Native American Music Awards

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Native American Music Awards (Nammys)

October 4
Begun in 1998, the Native American Music Awards (nicknamed the Nammys ) honor the best musicians and composers in the Native American and aboriginal music fields. Sponsored by the Native American Music Association, the Nammys promote Native American music by bringing it to the attention of a national audience.
The Nammys honor some 30 categories of music, ranging from Artist of the Year and Best Female Artist to Flutist of the Year and Best Pow Wow Recording. Some of the categories are specific to traditional Native American music. Other categories are more general, covering Native American artists who perform rock, jazz, or New Age music. Some 200 recordings are typically evaluated for the awards. The awards show, which takes place at a casino, has been broadcast on satellite television.
The Native American Music Association also maintains the world's largest archive of Native American music, containing 7,000 recordings. It promotes the hiring and training of Native Americans in the music and performance industries and presents musical concerts throughout the United States.
CONTACTS:
Native American Music Association
511 Avenue of the Americas, # 371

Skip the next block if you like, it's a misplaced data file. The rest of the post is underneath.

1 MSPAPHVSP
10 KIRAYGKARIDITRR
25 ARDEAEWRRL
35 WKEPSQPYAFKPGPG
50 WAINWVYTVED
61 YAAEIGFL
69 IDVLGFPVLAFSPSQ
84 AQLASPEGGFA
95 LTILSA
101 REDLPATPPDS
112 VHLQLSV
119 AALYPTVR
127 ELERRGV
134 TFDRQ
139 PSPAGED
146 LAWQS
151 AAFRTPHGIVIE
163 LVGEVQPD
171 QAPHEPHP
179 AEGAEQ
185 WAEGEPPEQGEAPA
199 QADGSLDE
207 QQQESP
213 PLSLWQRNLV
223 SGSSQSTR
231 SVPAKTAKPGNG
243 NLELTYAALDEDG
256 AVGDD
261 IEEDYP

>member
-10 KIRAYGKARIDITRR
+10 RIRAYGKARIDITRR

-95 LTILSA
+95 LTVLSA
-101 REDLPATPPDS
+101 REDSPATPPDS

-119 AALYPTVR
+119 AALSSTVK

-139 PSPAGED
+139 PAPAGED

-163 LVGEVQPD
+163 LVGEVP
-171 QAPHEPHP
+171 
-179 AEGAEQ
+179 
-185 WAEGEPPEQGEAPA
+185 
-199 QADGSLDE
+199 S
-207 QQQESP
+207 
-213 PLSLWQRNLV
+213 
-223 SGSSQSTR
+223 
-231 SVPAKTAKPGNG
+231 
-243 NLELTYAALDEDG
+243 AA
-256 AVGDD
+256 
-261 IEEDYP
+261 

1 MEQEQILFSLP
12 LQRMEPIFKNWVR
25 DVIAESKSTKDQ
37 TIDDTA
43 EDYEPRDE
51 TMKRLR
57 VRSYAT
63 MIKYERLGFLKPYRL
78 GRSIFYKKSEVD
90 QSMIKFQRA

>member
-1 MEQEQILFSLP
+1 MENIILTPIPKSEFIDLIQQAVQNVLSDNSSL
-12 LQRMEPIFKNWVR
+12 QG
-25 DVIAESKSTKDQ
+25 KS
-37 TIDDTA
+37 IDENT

New York, NY 10011
212-228-8300; fax: 646-688-6883
www.nativeamericanmusicawards.com/index.cfm
References in periodicals archive ?
Studies, and part of the NAMMY award-winning allwomen's drum group
The ecologist in me has a special fondness for the Nammy nominated Peace From The Everglades, celebrating South Florida's iconic River of Grass ; Anglo settlers drove the Miccosukee into the Saw Grass with the mosquitoes and the Dengue, the alligators, the water moccasins; during the 18th and 19th centuries hoping the harsh conditions would be the end of them.
Yellowbird continued his winning ways taking the Nammy for "Best Country Recording" at the Native American Music Awards held in New York.
Mary Louis Defender Wilson won the Nammy for Best Spoken Word Recording for My Relatives Say, while Verdell Primeaux and Johnny Mike won for Best Traditional Recording for Bless the People.